door


From The Collaborative International Dictionary of English v.0.48:

Door \Door\, n. [OE. dore, dure, AS. duru; akin to OS. dura,
   dor, D. deur, OHG. turi, door, tor gate, G. th["u]r, thor,
   Icel. dyrr, Dan. d["o]r, Sw. d["o]rr, Goth. daur, Lith.
   durys, Russ. dvere, Olr. dorus, L. fores, Gr. ?; cf. Skr.
   dur, dv[=a]ra. [root]246. Cf. Foreign.]
   1. An opening in the wall of a house or of an apartment, by
      which to go in and out; an entrance way.
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            To the same end, men several paths may tread,
            As many doors into one temple lead.   --Denham.
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   2. The frame or barrier of boards, or other material, usually
      turning on hinges, by which an entrance way into a house
      or apartment is closed and opened.
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            At last he came unto an iron door
            That fast was locked.                 --Spenser.
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   3. Passage; means of approach or access.
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            I am the door; by me if any man enter in, he shall
            be saved.                             --John x. 9.
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   4. An entrance way, but taken in the sense of the house or
      apartment to which it leads.
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            Martin's office is now the second door in the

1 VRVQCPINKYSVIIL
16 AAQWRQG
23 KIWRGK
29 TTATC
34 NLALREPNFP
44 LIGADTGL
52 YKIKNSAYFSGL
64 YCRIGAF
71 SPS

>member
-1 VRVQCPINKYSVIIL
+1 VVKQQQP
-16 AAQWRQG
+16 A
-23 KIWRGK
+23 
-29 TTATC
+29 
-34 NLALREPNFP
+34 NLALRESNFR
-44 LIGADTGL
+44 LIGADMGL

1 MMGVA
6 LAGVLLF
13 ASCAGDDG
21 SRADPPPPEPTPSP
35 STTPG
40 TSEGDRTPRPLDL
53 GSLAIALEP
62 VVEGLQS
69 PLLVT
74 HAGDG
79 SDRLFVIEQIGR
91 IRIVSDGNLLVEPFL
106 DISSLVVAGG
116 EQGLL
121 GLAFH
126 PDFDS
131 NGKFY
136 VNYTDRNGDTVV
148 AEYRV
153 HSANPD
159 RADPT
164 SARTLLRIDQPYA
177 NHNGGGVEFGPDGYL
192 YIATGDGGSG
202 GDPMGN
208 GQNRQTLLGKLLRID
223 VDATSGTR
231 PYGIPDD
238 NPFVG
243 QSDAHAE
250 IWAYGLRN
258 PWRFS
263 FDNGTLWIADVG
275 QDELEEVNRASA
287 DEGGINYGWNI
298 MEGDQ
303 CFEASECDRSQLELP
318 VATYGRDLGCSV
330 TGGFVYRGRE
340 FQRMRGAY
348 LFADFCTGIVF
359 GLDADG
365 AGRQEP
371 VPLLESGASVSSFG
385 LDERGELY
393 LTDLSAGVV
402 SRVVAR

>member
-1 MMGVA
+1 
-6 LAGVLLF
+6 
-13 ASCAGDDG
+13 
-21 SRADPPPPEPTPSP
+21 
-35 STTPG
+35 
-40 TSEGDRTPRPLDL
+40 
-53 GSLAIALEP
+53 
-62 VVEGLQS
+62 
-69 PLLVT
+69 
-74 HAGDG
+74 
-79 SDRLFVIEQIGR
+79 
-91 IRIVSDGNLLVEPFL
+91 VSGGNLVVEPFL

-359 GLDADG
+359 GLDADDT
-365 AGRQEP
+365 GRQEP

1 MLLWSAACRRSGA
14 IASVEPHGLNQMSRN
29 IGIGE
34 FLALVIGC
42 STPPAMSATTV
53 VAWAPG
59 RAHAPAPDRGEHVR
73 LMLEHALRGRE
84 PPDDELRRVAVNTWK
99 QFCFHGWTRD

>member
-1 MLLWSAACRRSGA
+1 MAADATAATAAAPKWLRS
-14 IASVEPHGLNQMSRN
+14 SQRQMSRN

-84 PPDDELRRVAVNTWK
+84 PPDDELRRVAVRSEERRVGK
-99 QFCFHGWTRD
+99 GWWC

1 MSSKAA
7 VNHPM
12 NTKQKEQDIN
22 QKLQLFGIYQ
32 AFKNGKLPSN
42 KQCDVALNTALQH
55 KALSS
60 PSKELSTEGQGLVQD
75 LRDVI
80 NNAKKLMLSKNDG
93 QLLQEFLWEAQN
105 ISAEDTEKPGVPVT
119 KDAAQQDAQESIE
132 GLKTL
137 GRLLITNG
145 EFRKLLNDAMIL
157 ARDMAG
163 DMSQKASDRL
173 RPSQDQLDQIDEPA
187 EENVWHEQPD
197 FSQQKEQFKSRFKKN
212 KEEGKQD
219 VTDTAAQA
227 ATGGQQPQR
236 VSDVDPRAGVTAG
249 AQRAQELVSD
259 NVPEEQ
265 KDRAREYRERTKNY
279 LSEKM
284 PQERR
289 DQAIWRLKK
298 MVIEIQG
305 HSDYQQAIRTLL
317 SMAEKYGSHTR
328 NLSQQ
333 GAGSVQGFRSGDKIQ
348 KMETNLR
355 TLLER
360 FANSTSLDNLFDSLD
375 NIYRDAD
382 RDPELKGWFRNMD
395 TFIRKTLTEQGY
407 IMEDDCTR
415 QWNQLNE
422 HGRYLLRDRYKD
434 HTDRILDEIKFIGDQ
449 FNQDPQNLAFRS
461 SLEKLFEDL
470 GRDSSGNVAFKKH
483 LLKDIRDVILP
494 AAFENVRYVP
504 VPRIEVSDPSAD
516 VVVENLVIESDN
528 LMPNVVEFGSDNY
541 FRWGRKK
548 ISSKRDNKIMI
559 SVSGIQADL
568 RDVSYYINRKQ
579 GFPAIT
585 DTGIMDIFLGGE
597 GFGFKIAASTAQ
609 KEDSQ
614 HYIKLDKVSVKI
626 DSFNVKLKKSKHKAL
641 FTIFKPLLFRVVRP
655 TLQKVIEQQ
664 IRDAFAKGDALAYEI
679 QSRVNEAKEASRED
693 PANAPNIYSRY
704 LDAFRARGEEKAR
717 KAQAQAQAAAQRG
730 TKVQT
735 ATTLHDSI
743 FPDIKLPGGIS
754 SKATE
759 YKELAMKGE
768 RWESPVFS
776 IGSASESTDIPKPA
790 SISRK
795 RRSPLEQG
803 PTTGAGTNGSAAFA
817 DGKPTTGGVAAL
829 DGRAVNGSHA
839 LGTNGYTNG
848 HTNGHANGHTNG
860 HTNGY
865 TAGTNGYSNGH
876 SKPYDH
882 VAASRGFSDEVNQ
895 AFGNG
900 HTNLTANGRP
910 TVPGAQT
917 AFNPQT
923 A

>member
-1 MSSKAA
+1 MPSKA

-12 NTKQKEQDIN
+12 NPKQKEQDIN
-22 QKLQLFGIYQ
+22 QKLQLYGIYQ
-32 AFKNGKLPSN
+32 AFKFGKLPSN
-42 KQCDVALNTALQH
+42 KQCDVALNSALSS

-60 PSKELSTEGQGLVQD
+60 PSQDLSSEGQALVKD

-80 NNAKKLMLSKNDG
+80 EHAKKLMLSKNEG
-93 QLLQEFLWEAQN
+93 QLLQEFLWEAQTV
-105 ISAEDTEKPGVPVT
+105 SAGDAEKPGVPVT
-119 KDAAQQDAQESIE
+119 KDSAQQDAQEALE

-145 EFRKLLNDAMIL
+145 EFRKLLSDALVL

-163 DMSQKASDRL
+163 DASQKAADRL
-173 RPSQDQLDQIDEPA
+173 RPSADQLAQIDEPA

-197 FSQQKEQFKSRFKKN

street.                               --Arbuthnot.
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   Blank door, Blind door, etc. (Arch.) See under Blank,
      Blind, etc.

   In doors, or Within doors, within the house.

   Next door to, near to; bordering on.
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            A riot unpunished is but next door to a tumult.
                                                  --L'Estrange.
      

   Out of doors, or Without doors, and, [colloquially], {Out
   doors}, out of the house; in open air; abroad; away; lost.
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            His imaginary title of fatherhood is out of doors.
                                                  --Locke.

   To lay (a fault, misfortune, etc.) at one's door, to charge
      one with a fault; to blame for.

   To lie at one's door, to be imputable or chargeable to.
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            If I have failed, the fault lies wholly at my door.
                                                  --Dryden.
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   Note: Door is used in an adjectival construction or as the
         first part of a compound (with or without the hyphen),
         as, door frame, doorbell or door bell, door knob or
         doorknob, door latch or doorlatch, door jamb, door
         handle, door mat, door panel.
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